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Methylcyclohexane is an aliphatic hydrocarbon from the group of cycloalkanes, which is an important solvent for the chemical industry. The structurally similar but aromatic toluene is predominantly hydrogenated to produce the compound. Methylcyclohexane can also be obtained from n-heptane using dehydrocyclization methods. Natural occurrences of small amounts of the substance include plants such as papaya and Brazilian guava.
The compound is an effective solvent used in the processing of polystyrene, rubber, synthetic rubber, chlorinated rubber, cellulose esters, copal esters, rosin, pontianak and elemi, among others. It is found in many rubber products, coatings, paints and polishes. In addition, methylcyclohexane serves as an intermediate for the synthesis of organic compounds.
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CAS no. 108-87-2
EINECS no. 203-624-3
Molecular formula: C7H14
Synonyms: cyclohexylmethane, hexahydrotoluene, heptanaphthene
Areas of application: Solvent, starting material for the synthesis of organic compounds
Methylcyclohexane is a non-aromatic, cyclic hydrocarbon. The structure of the saturated compound is dominated by a cyclic compound of six carbon atoms. One of these atoms is bonded to a methyl group. The substance thus consists exclusively of carbon and hydrogen, whose bonds are hardly polar electrically. Methylcyclohexane is therefore practically insoluble in water, but is suitable as a solvent for compounds that are also non-polar.
Methylcyclohexane is present as a colorless liquid with a sweet, gasoline-like odor. The compound boils at a temperature of 101 °C under normal pressure and only solidifies to a solid when it cools below -127 °C. Methylcyclohexane is not soluble in water and will float on water on contact due to its low density. However, the compound is very soluble in many organic solvents such as carbon tetrachloride, diethyl ether, ethanol, benzene and acetone.
The substance is chemically stable under normal storage conditions. However, methylcyclohexane reacts easily with strong oxidizing agents, which can lead to dangerous and violent reactions. There is a risk of explosion in air due to the formation of peroxides. The compound should also be kept away from strong bases, strong acids and epoxides. When storing and processing, it should be noted that the substance can attack coatings and materials made of rubber and plastic. The compound should be kept cool and in airtight containers.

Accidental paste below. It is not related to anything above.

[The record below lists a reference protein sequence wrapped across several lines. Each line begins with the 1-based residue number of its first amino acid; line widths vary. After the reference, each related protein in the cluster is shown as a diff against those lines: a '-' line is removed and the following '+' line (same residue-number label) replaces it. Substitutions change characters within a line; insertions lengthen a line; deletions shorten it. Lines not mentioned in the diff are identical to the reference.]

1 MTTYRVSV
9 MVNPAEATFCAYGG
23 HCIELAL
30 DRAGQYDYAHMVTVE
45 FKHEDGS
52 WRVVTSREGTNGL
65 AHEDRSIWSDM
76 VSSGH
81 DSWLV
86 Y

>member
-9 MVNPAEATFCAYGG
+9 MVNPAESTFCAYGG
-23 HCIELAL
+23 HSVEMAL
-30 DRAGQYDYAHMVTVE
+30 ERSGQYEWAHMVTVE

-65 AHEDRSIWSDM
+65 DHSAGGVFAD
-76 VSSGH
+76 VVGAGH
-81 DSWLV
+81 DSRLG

Methylcyclohexane is combustible and highly flammable. There is a particular hazard from the vapors of the volatile compound, which can combine with the ambient air to form explosive mixtures. These vapor-air mixtures are heavier than air and can spread unnoticed along the floor of the workroom. To avoid remote ignition, when handling open containers of the substance, care must be taken to keep a safe distance from possible sources of ignition such as flames, mechanically generated sparks, electrical discharges and hot devices and surfaces.
Methylcyclohexane poses acute and chronic health hazards. Contact of the compound with the skin can cause severe irritation, redness and degreasing. Wetted parts of the body must be cleaned immediately with soap and water. Long-term skin sensitization is possible with repeated or prolonged exposure. The substance causes slight irritation, reddening and increased tear flow in the eyes. After rinsing the affected eye under running water, ophthalmological treatment should be arranged.
Inhalation of compound vapors may cause respiratory irritation, burning pain and coughing. Ingestion of methylcyclohexane causes gastrointestinal symptoms such as stomach pain, nausea, diarrhea and vomiting. Aspiration of vomit can cause lung damage. From the stomach, the compound quickly enters the metabolism. The absorption of the substance leads to disorders of the central nervous system, which can range from headaches, drowsiness and tiredness to convulsions, unconsciousness, respiratory paralysis and cardiac arrest. If poisoning through oral intake of methylcyclohexane is suspected, rapid medical treatment and subsequent medical monitoring of symptoms that occur later must be ensured.
With regard to possible damage to aquatic organisms, methylcyclohexane has been rated as highly hazardous to water. Any penetration of the compound into bodies of water, the ground or sewage must be avoided. The local authorities must be informed immediately if even small amounts of the substance escape into the environment. As a hazardous substance, methylcyclohexane is subject to special transportation regulations.